English III C
October 28, 2014
Sketch #1 (house)
The home. The home stands strong through the long winter, sheltering the Shields family within its sturdy walls. Deep in the lonely nights of the frontier the termites shuffle between the boards, tirelessly eating away at the home the Shields family worked so hard to create. Although many years have passed since the year the Shields family moved to Anna, Texas, the house has remained sturdy a testament to the labor it took to construct. The 1800th century home had to be created with the hands and took thousands of hours to forge. Wood had to be found, inspected, chopped, molded into shape, and finally dragged to the home. The wood beams that have been forged by the sweat of a mans hand are placed together like an intricate puzzle. Within the walls of this puzzle a woman and her many children's lives are formed. This is a mans greatest task, he forges it with his very hands an object that will stand tall and protect his family against the awe striking power of nature. A home is the common denominator amongst generations of people, it bonds the people under one roof and forges them into the people they will become. A home is essential to the creation of a family and the creation of men.
Sketch #2 (barn)
A Barn. A barn is a home for the animals, the tools, and the hay during a long and dark winter. during the summer a man would spend the long hot days working the fields and cutting wood, all in preparation for the cold days to come. But during the winter he spends much of his time inside the barn, either making repairs to old worn out tools, feeding and milking his animals, or preparing for the growing season to come. A barn is constructed much like the house, but on a much larger level. In order to connect and assemble the pieces to the barn that must be cut from giant, incredibly strong trees it takes a skilled craftsman and an entire community. The pieces of wood must be cut and shaped into perfectly fitting pieces that will later be intricately assembled. Once the foundation and pieces have been forged, a process called a barn raising will occur. A barn raising calls upon the entire community for help. While the men raise the barn using a series of ropes and pulleys, the women often times will come together and cook large meals and feed the entire community. Once the barn has been raised, and the large meal has begun to be served, a party for the community commences in celebration of the raising of the barn. In the 1800s large social gatherings were rare, so when a barn raising was announced people from all parts were sure to join. The construction of a barn though essential to winter life had a much larger profound affect on the community as a whole.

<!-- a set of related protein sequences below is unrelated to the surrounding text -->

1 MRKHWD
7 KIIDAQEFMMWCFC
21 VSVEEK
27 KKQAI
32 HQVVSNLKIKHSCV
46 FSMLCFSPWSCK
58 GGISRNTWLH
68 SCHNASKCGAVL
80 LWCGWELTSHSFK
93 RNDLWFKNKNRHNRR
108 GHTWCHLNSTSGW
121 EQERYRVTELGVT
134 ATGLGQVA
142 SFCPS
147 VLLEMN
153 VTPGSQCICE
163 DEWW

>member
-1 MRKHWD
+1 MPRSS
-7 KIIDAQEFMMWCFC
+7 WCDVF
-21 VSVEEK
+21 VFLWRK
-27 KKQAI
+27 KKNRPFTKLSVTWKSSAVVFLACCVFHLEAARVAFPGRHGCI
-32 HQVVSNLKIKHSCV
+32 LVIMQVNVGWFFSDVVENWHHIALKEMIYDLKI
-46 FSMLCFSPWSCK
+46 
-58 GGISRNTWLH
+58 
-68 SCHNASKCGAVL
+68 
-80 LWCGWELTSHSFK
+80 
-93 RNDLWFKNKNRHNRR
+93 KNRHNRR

Sketch #3 (gun) I traveled, I traveled, I traveled so far. I arrived here upon these empty lands with a dream. A dream that I would settle these lands and create a home for my family. I have built a barn and a house, but I am ravaged by hunger, and brutally battered time and time again by the attacks of the Indians. I have but one advantage, over the men of the woods, the gun. I live, eat, and sleep with the gun, for without it my family and livestock would have died before we even arrived. It’s dual barrels exterminate anything that lie in front of them. Though very simple to operate it takes a true man of bravery to stand behind this cannon and fire it, for the time it takes to fire a mere shot is enough time for a single indian to shoot you through the heart ten times with his arrow. This entity of wood and iron will put you in your grave, but without it you would have been buried ages ago.
Sketch #4 (19th century lifehome, barn, and nature)
Back in the 1800’s there was a lot more “we” time and “our” time, than “my” time and
“I” time like there is today. But it’s no wonder when we live a world where we spend our whole